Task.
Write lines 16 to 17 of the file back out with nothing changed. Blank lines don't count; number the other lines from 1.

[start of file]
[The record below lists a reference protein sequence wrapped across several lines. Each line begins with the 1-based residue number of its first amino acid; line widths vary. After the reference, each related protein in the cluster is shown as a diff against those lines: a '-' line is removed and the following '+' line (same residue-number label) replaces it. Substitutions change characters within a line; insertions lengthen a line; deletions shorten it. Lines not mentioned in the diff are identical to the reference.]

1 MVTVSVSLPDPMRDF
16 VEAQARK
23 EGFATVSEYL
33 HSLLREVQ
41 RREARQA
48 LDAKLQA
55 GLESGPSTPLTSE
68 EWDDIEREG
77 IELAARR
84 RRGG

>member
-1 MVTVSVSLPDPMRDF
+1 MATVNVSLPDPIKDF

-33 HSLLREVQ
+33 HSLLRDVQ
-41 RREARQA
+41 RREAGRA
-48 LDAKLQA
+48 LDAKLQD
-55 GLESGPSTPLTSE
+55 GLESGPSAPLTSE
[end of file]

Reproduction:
+33 HSLLRDVQ
-41 RREARQA